With the calendar and the weather clearly set to January, spring seems a long way off, but it’s fun to think about. Longer days. Warmer weather. A time of renewal. And it’s a good time to try out new tech. You’re almost six months into the academic year and you’ve gotten a good feel for what’s working and what’s not. You have an idea for what gaps need to be addressed for next year. So let’s make intentional use of the spring months to provide proof of concept for any new technology before implementing it school- or district-wide in the 2019/2020 school year. Read on for some great tips about the best ways to run an effective pilot. Then see some examples of cost-effective classroom technology pilots.
If you have a few classroom tech ideas on your list of things-to-try, Macro Connect can help you formulate a pilot program that produces real, actionable findings for an evidence-based decision. Give us a call or email us for a free consultation on pilot design.
Spring Is the Time to Pilot
You don’t need 9 months of data to make a great decision. Usually 2 or 3 months will do if you’re purposeful in designing and implementing the edtech. But when to do it? Fall is full of urgent tasks like Count Day and getting the year off to a good start. Winter is cut up into pieces by a long Holiday Break and sometimes a Mid-Winter break. That makes spring our favorite time to pilot. As we mentioned before, you’re in a great rhythm, you have a good feel for your current gaps and teachers and administrators have had time to think about new ideas. So spring it is!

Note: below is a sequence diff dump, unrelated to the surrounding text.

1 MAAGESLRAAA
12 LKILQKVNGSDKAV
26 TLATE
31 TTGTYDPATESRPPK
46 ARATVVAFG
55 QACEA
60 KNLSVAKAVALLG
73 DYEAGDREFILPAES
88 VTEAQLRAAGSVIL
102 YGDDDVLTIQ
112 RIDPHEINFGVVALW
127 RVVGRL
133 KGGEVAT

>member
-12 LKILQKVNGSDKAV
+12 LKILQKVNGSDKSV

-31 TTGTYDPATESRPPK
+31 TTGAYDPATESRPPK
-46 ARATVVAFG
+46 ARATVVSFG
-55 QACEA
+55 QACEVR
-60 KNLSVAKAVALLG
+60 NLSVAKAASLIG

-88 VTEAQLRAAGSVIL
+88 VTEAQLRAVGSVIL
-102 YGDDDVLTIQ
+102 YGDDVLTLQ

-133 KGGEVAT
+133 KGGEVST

New Technology Piloting Key #1: Establish Metrics and Define Success
It is so tempting to jump right into a test, assuming you’ll know by observation whether or not it worked. Plus every tool comes with a fancy reporting dashboard with plenty of data points, right? They do, and that’s part of the problem. Vendors aim to impress with A LOT of data and analytics. But the mountain of data should not distract educators from the metric they’re looking to move. In order for a pilot to be effective, you’ll need to take some time at the beginning to think about what’s most important to you. Is it reducing teacher prep time? Is it class participation? Is it academic performance in a subject area? This is not to say that the tool you’re piloting should or would even include that metric in its own reporting suite. Some of the most important measurements may exist outside the machine or software, so you’ll need to figure out how to track them yourself.
You’ll also need to decide on a reasonable expectation for proof of concept. Whitepapers and your friends at other districts can provide some insight into what use cases would move the needle in your area of interest. If you don’t have time to implement the tech to complete fidelity, make sure your goals meet the scale of your rollout. Relying on the quantitative data is key, because people can form strong, subjective, emotionally-based opinions that skew results in favor or against adoption. Keep your decision-making based on facts to make a rational decision. That will help you more effectively defend your position to the Superintendent, the Board, and/or parents, and most importantly, your ability to replicate results down the road.
New Technology Piloting Key #2: Establish Pilot Scale & Length